First of all,
the fact that you received an offer of discounted tuition proves that tuition is not limited to what the colleges advertise.
Tuition is negotiable!
Next, while you may be happy about the grant, remember that it was unsolicited and the college’s first offer. All offers remain open until May 1st, the date by which all offers must be accepted. It will never be reduced or taken away. It establishes a new maximum cost. You can always appeal for more.
Lastly, in most cases, the early unsolicited grant is from a college that is not your child’s top choice. This may your first actual experience with the idea that the value of an education is a function of the quality and the price. As the price goes down, the value rises.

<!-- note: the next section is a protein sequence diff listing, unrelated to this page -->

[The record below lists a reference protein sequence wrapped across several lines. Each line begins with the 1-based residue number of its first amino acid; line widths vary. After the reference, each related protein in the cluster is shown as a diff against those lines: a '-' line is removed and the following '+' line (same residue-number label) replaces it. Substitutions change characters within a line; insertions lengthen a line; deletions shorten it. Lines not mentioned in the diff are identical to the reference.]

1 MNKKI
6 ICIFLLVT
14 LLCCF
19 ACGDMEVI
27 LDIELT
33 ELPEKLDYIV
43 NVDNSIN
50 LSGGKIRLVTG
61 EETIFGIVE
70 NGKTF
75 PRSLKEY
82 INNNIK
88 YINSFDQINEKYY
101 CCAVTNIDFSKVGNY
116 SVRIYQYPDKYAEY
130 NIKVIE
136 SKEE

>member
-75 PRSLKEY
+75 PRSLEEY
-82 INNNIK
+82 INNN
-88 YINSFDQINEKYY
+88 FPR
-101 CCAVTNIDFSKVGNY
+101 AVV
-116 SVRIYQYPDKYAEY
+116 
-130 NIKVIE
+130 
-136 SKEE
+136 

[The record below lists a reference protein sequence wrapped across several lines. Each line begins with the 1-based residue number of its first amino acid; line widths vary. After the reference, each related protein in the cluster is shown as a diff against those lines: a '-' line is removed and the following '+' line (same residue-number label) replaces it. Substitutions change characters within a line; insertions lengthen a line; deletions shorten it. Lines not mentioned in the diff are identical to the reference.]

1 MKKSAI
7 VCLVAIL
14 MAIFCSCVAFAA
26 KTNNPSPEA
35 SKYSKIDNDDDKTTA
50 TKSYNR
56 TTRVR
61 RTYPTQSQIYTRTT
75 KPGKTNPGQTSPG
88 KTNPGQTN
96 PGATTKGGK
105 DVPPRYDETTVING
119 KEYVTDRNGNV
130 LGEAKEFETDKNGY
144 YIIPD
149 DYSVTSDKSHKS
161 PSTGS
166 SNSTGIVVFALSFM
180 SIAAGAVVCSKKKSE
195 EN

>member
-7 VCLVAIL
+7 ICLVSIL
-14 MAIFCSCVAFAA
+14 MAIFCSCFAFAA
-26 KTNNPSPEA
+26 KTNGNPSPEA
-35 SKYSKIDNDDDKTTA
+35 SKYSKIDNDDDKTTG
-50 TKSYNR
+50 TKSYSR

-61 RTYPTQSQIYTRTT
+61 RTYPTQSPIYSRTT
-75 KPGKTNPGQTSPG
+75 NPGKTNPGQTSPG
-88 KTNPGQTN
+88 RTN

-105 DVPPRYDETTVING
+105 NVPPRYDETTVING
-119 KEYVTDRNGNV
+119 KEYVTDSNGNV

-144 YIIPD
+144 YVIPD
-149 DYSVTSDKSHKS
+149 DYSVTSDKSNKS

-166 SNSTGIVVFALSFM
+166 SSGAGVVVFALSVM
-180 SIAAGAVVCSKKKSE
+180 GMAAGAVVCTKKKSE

If your child already received an unsolicited grant, what was your reaction? If you haven’t, think what your reaction would be to a college who provides an unsolicited offer of a price reduction. I know that the reaction of a number of students and parents is to take a new look at the same college with a different value proposition.
It all makes perfect sense.
It all also confirms the results of a competitive marketplace. Having the colleges compete for your child’s enrollment provides the opportunity to negotiate tuition.
What it doesn’t do is teach you how to best appeal for even larger grants … from the same colleges.
The Getting Money for College process focuses on how to use your strengths to boost your advantage and save thousands of dollars on college.